One of the ugliest by-products of the Iraq was is the recent campaign by right-wing Jewish groups to suppress the memory of a genocide that occurred nearly 100 years ago. Under withering pressure from the Bush administration, congress is shelving plans to vote on a resolution acknowledging and condemning the genocide of Armenians under the Ottoman empire. The Bush administration's motives are purely a byproduct of realpolikal considerations: worried about antagonizing Turkey, a nation that is playing an important support role in Iraq, the Whitehouse would rather that this proposed Armenian Genocide resolution simply fall by the wayside, the way other such attempted resolutions have fallen by the wayside in the past. This is, perhaps, to be expected. After all, why should the Bush administration care about the deaths of a few million foreigners 90+ years ago, when they've shown so little concern for the well being of the American people today. However, when organizations such as the Anti-Defamation League lobby congress to drop such a resolution, this is evidence that something has gone terribly wrong with a group that, on the masthead of its website, proclaims its mission to be the securing of "...justice and fair treatment for all." Joey Kurtzman, writing in the journal Jewcy, focused on this sad state of affair when he called for the firing of Abraham Foxman, president of the ADL:
It is a scandal of unprecedented proportion when one of the most prominent figures in our community, a man who claims to speak on our behalf, publicly challenges the historicity of another community’s genocide. Foxman’s ADL no longer represents the interests of the Jewish community. In fact, it seems the only interests it represents are its own.This is a scandal, because just as right-thinking people everywhere were outraged when Iran's president, Mahmoud Ahmadinejad, called a conference to "debate" the historicity of the Jewish Holocaust, it is unthinkable that a genocide that occurred some 40 years before is still spoken of only in hushed tones for fear of offending or alienating the present-day descendants of its perpetrators. And yet some prominent right-wing Jewish organizations and pundits insist that we continue to do so, lest we upset the tender sensibilities of the Turkish government that is so generously allowing us to use their territory as a staging ground for our occupation of Iraq (though the reasoning is not always explicitly stated). Writing today in the Washington Post, for instance, Charles Krauthammer insists:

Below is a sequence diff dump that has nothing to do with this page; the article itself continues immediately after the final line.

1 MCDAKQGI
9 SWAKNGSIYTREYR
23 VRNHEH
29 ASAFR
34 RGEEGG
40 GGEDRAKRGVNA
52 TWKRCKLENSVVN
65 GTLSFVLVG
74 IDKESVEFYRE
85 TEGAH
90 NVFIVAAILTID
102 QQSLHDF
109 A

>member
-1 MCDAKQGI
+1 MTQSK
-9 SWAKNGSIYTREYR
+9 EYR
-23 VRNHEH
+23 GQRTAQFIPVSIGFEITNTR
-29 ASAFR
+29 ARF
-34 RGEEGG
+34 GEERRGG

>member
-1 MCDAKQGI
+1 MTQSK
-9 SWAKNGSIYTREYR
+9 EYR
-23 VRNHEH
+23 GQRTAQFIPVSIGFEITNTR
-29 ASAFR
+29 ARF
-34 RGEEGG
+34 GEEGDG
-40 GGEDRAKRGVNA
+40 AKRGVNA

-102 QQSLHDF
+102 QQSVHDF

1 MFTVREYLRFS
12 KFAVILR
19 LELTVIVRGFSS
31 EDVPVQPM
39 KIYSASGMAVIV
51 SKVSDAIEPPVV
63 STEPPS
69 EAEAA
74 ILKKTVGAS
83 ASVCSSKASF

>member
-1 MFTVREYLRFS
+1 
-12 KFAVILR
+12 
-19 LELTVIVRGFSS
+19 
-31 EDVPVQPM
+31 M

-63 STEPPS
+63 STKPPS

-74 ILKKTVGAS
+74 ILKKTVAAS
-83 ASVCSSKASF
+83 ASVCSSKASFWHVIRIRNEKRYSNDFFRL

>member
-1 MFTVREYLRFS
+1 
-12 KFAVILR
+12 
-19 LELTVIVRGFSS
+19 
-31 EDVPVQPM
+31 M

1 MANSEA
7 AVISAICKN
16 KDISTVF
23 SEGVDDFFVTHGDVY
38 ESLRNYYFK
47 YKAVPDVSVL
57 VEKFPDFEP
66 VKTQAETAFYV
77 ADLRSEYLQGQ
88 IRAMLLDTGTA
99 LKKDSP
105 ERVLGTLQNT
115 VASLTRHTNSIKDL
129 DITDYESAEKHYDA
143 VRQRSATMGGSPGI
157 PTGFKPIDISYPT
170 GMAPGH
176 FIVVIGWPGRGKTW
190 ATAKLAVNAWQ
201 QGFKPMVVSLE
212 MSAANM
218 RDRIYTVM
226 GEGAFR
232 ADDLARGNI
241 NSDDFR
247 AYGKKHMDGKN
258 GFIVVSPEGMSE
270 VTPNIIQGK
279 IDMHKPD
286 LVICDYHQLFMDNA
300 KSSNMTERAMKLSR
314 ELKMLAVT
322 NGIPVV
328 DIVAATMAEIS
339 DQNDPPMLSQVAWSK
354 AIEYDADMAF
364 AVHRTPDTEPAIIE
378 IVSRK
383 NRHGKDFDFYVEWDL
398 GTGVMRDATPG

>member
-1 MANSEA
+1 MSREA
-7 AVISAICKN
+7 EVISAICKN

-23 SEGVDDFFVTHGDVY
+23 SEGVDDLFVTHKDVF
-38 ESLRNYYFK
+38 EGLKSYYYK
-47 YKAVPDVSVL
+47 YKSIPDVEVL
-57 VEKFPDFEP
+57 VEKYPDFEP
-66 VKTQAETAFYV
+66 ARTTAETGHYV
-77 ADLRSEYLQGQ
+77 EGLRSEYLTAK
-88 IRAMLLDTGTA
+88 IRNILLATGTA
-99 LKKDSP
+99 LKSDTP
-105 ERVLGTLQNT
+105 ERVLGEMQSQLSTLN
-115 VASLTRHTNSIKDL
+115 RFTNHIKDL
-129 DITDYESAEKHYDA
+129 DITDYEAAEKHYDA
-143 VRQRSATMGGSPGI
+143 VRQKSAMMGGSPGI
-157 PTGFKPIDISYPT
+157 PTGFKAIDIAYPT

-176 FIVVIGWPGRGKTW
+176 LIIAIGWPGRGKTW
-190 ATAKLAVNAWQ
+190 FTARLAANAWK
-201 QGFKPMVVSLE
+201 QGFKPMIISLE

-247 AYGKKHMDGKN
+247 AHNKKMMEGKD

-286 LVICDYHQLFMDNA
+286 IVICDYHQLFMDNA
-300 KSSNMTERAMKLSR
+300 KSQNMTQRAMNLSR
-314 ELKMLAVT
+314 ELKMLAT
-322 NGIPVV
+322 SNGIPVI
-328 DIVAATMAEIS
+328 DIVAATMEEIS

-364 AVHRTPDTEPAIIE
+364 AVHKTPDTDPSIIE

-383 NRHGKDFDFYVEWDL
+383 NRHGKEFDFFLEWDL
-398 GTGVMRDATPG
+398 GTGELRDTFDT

...to pass a declarative resolution in the House of Representatives in the middle of a war in which we are inordinately dependent on Turkey would be the height of irresponsibility. The atrocities happened 90 years ago. Not a single living Turk under the age of 102 is in any way culpable.The Jewish Holocaust ended in 1945. That was over 60 years ago. Should we simply forget it and "move on" in 30 years or so, when there is not a single living German under the age of 102 who is in any way culpable? Should we then raze the Holocaust museum at that time for fear of alienating German skinheads and extreme-right-wing political parties in that country?
But more shameful, perhaps, is this sentence from Krauthammer's column:
Even Mesrob Mutafyan, patriarch of the Armenian community in Turkey, has stated that his community is opposed to the resolution, correctly calling it the result of domestic American politics.In appealing to the "authority" of one of the descendants of the of the Armenian genocide who is still living as an ethnic minority among the ethnic majority descendants of the perpetrators of the crime, in a state that is at best a tenuous democracy and at worst an authoritarian society living under constant threat of a military coup, Krauthammer shows he hasn't got even the slightest sense of shame about him. For all it matters, it might as well be Krauthammer holding the gun to the man's head and telling him what to say.
Just as hideous is the position of Max Boot, who, arguing against the resolution in Commentary magazine noted that ethnic Armenians:
...form a powerful lobbying group that donates a lot of money to politicians especially in states like New Jersey, Michigan, and California. (It is no coincidence that legislators from those states are leading the push for the Armenian genocide resolution.)And then, as if to excuse himself from potential accusations of bigotry he immediately adds: